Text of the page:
On plans for Uber

There are a couple of directions I would take the company in. Firstly, though Uber started with cars, I would like to think of it much more as a mobility platform. If you look at India, we already have autos. But more than that we want to open up our platform - and this is a real time demand and supply matching - to all modes of transportation, end-to-end.

We currently account for less than 1% of miles driven in the world and we are currently an alternative to taxis. But what we really want to be is an alternative to car ownership itself. If that happens then car ownership turns into car sharing, and that will solve all kinds of problems from traffic issues to pollution. If we look at the next step of going autonomous, we can really introduce safety here and get roads that are less congested along with mobility that is cheaper.

One problem with that is when you drop the price of mobility, demand goes up. So you may end up with a congestion issue again. So we're taking to the air. We're investing in a product called Uber Elevate that is looking at the potential of vertical take-off and landing vehicles. With battery technology rapidly improving in terms of size, power and storage, we believe we are now in a position for manufacturers to build vehicles with multiple rotors that make this possible. This also means that the noise pollution they create will be much less compared to helicopters. However, it will take about five years or so for these vehicles to be available on a pilot basis. Ultimately, what we want to create is not only an Uber on the ground but also one in the sky.

On facing regulatory challenges in many countries

Unlike other technology companies that deal in bits, we deal in bits and atoms. One of the key success factors for me as CEO of this company will be to increase the dialogue that we have with local regulators, which encompasses some back-and-forth and compromise as well. It's a good conversation that we are having with the UK authorities and all over the world and what is working for us is that every country, every state, every city wants transportation as a service, making it available to more and more of its citizens at affordable price. They also want to use the platform for job opportunities. So I believe our regulatory conversations are going to get better, not worse.

On Uber's plans for autonomous vehicles

The plan is accelerating very nicely. We've had over 2 million miles on the road. And the advantage that we enjoy is that we are developing our products technology under the same roof as our wide network of cars. That allows us to develop our autonomy not as a lab experiment but in terms of real commercial use. You will see Uber autonomous vehicles within a year.

We are now in a partnership with Toyota, in terms of developing their autonomous car concept along with our software. We will also be announcing a number of new partnerships in the coming months.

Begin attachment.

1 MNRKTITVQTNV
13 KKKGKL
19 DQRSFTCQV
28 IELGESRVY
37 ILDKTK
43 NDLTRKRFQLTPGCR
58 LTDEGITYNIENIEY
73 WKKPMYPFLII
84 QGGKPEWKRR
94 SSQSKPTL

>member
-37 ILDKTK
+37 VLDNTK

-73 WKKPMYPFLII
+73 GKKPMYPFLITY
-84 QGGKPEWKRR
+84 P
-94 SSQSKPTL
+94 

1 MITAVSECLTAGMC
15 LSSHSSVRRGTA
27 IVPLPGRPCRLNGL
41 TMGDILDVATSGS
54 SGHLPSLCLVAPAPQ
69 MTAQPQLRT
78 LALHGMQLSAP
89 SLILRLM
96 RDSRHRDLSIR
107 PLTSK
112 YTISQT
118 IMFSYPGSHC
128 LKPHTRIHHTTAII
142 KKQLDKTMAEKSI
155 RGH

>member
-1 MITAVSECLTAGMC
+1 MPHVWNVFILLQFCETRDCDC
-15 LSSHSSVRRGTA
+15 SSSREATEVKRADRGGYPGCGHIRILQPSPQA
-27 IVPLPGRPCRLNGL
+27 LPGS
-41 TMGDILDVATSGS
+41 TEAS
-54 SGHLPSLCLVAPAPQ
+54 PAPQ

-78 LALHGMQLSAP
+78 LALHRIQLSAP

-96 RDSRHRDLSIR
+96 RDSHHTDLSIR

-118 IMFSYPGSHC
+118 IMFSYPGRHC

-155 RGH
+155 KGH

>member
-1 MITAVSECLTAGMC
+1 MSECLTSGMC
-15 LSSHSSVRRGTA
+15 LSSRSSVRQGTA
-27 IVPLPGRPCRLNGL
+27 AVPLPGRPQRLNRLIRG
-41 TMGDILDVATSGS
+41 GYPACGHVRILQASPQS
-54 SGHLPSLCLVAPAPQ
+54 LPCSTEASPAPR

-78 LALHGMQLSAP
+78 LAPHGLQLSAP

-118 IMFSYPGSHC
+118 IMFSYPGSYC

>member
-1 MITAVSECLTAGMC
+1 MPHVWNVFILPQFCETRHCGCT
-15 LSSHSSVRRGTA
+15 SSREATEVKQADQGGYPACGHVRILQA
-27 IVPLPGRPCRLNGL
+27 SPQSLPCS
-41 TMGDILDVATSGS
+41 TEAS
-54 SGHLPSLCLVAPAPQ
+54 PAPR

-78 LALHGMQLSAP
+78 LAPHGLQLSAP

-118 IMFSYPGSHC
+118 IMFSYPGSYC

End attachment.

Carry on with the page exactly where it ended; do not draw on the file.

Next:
On founder and former CEO Travis Kalanick's speculated comeback

Travis is a valued board member of ours and he's been nothing but helpful for me in terms of giving me advice. I am changing a Russian company in how we operate, and he respects that. That's how I am looking at it, not in terms of comebacks. I think Travis is going to be in a side role going forwards, but those are his words, not mine.

On the confusion whether Uber drivers are employees or contract workers

Our driver partners are entrepreneurs who work for themselves and can choose to use our platform as a tool anytime they want. They can choose to ride for a full day - though we have actually introduced safety features that restrict them from driving too long to ensure safety for our riders and drivers, not based on us acting like an employer.

Every time I have asked out driver partners what they like about our platform, they have replied that they like being their own boss, which gives them respect. These are micro-entrepreneurs and to try to fit them under older labour laws would be a real mistake.

I think this flexi-work model can go forward. Five years from now, programmers and engineers will be in a world where they say "I want to do three months here on this really cool project that Uber is running and then move on to something else for Amazon, then something else". That kind of a work model where entrepreneurs are in control of their skills, I believe, is going to be a big factor going forward. It would do regulators well to not try to fit this new model in any old model. It's going to take some dialogue to make this possible, but this is the kind of world we want to be a part of.

On plans for Southeast Asia

To lean forward and invest. We expect to lose money in Southeast Asia but will invest heavily in terms of marketing, subsidies, etc. because of the potential. So we are cautiously optimistic. Part of my history as the CEO of Expedia was driving growth organically and transactionally. If I look at Uber 10 years from now, I'm hoping that we'll have 80% of our growth organically and some growth in transactions as well.